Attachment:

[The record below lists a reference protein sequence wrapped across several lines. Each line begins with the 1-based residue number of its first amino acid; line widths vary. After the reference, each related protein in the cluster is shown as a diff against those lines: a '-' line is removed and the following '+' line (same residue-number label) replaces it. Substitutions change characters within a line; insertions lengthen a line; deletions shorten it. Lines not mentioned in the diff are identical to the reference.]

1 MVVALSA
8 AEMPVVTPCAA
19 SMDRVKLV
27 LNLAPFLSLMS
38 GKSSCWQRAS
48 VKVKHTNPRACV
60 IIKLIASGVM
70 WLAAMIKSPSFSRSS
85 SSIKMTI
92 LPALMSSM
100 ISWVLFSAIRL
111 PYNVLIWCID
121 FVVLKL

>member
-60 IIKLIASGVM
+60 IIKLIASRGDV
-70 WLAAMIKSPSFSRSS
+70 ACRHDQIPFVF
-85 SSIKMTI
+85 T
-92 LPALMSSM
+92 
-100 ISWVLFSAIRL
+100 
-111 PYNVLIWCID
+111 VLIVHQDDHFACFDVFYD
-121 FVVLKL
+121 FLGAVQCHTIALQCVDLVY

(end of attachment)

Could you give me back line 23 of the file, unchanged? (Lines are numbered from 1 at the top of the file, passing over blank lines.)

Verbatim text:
+92 